Glass Work — Island Style
Glass Window Shutters / Wall Art
I couldn’t help myself —
I know I said the shutters were going to be in shades of blue —
but when I got home from Calgary & saw the grooved frames sitting there empty, waiting for glass,
I simply couldn’t resist sizing my leftover sheets against the bright holes in the window.
I was a little surprised that I had enough blue & white to do a whole shutter but I wasn’t too keen on the double blue all on one side nor the top-heaviness — both upper doors of the corner bookcases are that same blue.
The sheet of rippled orange was plenty large enough to cover the larger space — it’s gorgeous light adds a warmth that the cool blues & white can’t.
So, instead of having to spend $80-100 for a couple sheets of co-ordinating blue glass, I only needed to buy one $40 sheet. By placing scraps of glass in the grooves, I decided the same yellow, with white & orangey-red flow, would tie in both the orange & the iridescent shimmer on the white glass.
I absolutely love them! I love their simplicity. I love how well they fulfill their intended purposes:
- cut the glare of the sun but not block it;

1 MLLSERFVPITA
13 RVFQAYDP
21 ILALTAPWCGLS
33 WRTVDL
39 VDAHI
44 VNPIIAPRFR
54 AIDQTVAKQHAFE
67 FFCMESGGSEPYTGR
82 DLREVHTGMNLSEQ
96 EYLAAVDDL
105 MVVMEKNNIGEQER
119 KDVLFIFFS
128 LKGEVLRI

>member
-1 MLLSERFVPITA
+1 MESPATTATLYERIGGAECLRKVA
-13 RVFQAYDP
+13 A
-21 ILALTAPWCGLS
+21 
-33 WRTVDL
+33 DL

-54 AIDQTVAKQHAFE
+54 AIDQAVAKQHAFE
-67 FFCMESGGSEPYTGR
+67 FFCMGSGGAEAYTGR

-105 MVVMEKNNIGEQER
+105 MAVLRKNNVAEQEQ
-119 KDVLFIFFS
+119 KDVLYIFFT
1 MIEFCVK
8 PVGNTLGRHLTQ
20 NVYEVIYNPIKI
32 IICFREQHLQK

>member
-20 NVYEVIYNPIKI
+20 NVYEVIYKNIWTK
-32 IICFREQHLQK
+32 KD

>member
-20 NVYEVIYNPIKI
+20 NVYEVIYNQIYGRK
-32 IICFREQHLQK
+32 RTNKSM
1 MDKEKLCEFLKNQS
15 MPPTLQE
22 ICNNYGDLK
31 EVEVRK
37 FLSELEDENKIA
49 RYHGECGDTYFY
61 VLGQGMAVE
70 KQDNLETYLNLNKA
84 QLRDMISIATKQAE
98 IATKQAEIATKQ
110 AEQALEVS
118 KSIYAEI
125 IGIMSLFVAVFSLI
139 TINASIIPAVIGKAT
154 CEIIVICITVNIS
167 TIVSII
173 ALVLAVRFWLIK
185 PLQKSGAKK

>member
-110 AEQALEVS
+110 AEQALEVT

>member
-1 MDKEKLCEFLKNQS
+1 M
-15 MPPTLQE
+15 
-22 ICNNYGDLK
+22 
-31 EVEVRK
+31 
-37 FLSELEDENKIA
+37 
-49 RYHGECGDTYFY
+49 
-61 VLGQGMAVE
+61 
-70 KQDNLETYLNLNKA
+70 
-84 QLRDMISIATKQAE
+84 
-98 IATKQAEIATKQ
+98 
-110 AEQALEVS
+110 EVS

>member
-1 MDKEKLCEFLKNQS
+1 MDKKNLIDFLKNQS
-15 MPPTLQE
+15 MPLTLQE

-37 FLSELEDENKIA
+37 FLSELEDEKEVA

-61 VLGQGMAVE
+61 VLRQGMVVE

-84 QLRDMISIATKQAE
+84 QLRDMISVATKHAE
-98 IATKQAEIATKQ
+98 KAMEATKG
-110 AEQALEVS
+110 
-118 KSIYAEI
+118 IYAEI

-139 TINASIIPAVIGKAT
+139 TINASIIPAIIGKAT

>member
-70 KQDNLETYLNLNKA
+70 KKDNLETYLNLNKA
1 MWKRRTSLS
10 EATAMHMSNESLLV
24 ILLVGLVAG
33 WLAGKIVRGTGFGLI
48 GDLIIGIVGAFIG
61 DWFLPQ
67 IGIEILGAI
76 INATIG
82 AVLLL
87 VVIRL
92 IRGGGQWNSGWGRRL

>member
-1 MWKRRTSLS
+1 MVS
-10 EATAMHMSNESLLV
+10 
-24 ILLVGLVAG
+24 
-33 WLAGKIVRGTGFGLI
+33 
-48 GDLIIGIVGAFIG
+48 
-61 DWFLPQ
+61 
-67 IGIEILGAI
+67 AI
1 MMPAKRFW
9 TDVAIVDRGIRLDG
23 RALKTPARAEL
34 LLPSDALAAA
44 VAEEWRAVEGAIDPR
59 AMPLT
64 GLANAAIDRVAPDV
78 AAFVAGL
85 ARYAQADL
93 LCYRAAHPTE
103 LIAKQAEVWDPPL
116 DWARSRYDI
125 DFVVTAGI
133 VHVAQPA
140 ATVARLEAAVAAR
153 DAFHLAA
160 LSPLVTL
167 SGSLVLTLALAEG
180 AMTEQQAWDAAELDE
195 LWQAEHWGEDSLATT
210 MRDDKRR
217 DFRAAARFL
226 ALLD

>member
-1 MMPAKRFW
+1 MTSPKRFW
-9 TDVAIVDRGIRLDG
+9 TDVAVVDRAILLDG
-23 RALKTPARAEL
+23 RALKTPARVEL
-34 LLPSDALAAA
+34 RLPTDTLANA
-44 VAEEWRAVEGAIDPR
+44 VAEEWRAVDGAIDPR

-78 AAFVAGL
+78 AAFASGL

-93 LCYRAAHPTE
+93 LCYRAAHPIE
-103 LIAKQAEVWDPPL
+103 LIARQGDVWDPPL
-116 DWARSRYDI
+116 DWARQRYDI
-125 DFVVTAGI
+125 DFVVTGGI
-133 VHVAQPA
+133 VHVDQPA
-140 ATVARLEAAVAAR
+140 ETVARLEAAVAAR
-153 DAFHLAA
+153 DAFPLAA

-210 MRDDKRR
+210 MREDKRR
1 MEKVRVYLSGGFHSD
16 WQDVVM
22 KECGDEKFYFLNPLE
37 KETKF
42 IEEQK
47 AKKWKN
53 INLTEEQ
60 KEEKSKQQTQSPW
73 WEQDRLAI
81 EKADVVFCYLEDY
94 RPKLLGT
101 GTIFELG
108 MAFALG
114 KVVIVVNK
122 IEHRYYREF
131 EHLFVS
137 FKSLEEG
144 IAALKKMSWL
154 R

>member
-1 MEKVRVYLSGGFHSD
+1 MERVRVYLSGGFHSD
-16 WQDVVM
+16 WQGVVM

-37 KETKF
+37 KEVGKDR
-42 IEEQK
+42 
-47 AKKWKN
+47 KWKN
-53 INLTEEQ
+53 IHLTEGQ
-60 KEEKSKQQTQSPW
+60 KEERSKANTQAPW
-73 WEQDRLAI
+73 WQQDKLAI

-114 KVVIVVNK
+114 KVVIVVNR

- provide privacy at night;
- open to allow a view outside the window;
- add a little insulation against winter winds;
- look beautiful on the wall;
- easily removable;
and even a few benefits I didn’t think of:
- uses very little wood;
- installation requires only a few screws — no nails or hardware;
- provides extra security on window;
- the hollyhocks from outside peek through the clear & white glass.
I love how much beauty they add to the outside of the old place:
Inside, the tree definitely has to be moved — I want to see all of the glass whether the shutters are open or closed. And I haven’t decided on a finish for the wood yet — leaning towards a clear Varathane or similar product.
There was no lead, or solder, or putty — simply cutting the sheets [no mistakes allowed 😉 ], sliding them into the grooves, & screwing the frame top/bottom back into place. I could even change colours anytime I like.
The frames sit on two plastic sliders that allow the shutter to easily slide along the wood. So simple but works perfectly.
A 1″x3″ hides the sliders — I was a little worried that the weight of the glass would disrupt the flow but, if anything, the extra weight stops the frames from rattling.
In the meantime, I’ve been itching to do some leading. Made some inserts for a couple of neat planters & started a window for the porch — more to come on these projects.
I’m sitting back & enjoying my glass view.